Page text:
Graphic artist John Hermansader provides a direct link between early European modernist thought and a later mid-century icon of American modernism. Hermansader was born in 1916 near Reading, Pennsylvania. 3 years later Walter Gropius founded the Bauhaus in Weimar, Germany. Hermansader, probably in his late-teens or early-20s, went to Memphis to study design (possibly at the Memphis Academy of Arts). The Bauhaus moved to Dessau in 1925 and then to Berlin in 1932 before being closed due to political pressure from the German National Socialist Party. Hermansader continued his design studies at the New Bauhaus in Chicago, which was founded by ex-Bauhaus instructor László Moholy-Nagy in 1937 and existed for just a year before being reopened by Moholy-Nagy as the Chicago School of Design and eventually being incorporated as part of the Illinois Institute of Technology.
After his studies, Hermansader returned to the East Coast by the end of the 1930s. He established his own design firm in New York City sometime in the 1940s and continued fostering his interest in contemporary jazz music which had reached back for some time. Through his friend and fellow designer Paul Bacon, he was introduced to the fold of the burgeoning Blue Note Records outfit. With the introduction of the 10-inch vinyl LP in 1948 and the accompanying need for sleeve design, Blue Note was faced with the challenge of how to present their catalog of music in a competitive and original manner. The first Blue Note microgroove 10-inch LPs were released in 1951 with striking, extremely modern covers by Bacon. Hermansader contributed his first designs to the "modern jazz series" in 1953 and was associated with the record label for the next 2 years.
Blue Note shifted focus to 12-inch LP releases in 1955. By this time, a young designer named Reid Miles had taken a position with Hermansader's firm as the latter's assistant. While it is quite possible that Miles contributed to some of the 10-inch LP designs credited to Hermansader (a fairly common practice in the design world), he almost certainly had a significant contribution to the first 12-inch LP designs that bore Hermansader's credit.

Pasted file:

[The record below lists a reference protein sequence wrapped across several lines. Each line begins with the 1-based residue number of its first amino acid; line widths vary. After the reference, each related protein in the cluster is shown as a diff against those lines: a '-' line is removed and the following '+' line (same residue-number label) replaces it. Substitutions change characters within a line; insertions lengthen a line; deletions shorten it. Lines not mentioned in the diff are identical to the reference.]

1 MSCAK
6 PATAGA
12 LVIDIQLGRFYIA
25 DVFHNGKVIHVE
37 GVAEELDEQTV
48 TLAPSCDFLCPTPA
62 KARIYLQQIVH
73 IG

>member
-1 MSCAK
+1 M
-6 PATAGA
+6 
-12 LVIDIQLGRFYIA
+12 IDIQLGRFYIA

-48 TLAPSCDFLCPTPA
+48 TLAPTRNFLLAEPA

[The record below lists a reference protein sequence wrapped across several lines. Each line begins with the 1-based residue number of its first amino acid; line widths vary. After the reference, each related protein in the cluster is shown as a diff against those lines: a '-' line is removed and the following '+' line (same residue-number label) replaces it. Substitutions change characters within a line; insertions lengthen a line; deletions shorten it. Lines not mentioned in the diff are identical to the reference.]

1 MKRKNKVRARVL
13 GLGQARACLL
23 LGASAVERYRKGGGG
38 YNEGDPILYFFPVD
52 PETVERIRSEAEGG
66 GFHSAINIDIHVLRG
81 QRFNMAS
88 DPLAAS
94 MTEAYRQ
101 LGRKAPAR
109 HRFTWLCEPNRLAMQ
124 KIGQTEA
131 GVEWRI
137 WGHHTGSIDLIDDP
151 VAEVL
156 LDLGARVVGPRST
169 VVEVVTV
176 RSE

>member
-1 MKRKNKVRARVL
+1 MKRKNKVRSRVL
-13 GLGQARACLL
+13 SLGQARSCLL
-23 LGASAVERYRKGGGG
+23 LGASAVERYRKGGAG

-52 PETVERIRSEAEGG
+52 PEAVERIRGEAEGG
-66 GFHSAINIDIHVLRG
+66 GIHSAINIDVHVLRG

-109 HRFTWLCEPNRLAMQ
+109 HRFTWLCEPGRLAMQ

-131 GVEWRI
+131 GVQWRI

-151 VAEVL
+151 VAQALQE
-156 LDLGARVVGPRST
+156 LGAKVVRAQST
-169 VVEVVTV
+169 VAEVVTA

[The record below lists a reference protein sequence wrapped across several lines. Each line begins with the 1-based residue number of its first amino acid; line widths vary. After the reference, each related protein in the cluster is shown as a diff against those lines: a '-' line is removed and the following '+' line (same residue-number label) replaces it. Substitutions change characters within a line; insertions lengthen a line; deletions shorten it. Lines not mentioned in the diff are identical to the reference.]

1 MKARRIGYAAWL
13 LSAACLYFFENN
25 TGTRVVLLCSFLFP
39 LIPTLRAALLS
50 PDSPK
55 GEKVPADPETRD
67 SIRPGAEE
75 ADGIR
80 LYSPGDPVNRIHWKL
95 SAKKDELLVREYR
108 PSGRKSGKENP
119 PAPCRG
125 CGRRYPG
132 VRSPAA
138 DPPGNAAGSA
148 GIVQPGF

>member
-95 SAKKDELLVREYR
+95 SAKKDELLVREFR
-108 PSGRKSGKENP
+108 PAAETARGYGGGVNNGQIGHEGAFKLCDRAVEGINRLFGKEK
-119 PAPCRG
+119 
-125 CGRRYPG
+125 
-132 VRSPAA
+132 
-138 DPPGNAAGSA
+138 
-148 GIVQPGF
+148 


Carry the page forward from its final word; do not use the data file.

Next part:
With these last designs, Hermansader ended his association with Blue Note and passed the torch to his Miles, who was hired directly by Alfred Lion at the label. Although Hermansader reportedly designed some LP covers for Riverside Records, his work in this field quickly tapered off. By most reports he lived an interesting a full life before passing away at the age of 89 on July 4, 2009.
More, please? Be sure to read my entry on musician and visual artist Gil Melle for more early Blue Note LP images.
Great post as usual! I'm surprised there hasn't been a book released on John Hermansader yet.
Or has Taschen done this already?
Thank you. Unfortunately, there is not a book available of Hermansader's work. I would love to see someone put out a collection of those early Blue Note 10-inch LP covers. The designs by Hermansader, Melle and Paul Bacon at times easily rival the later more widely celebrated covers by Reid Miles.
Beautiful post. The earlier 10" covers are underrated. As iconic as the later issues. I have a few of those 10" LPs and, just like the later releases, the whole package is a piece of art.
I agree wholeheartedly Tim. My only gripe with 10-inch LPs is the quality of the material they originally pressed with. Otherwise, they may have very well have been the "perfect" format in many ways.
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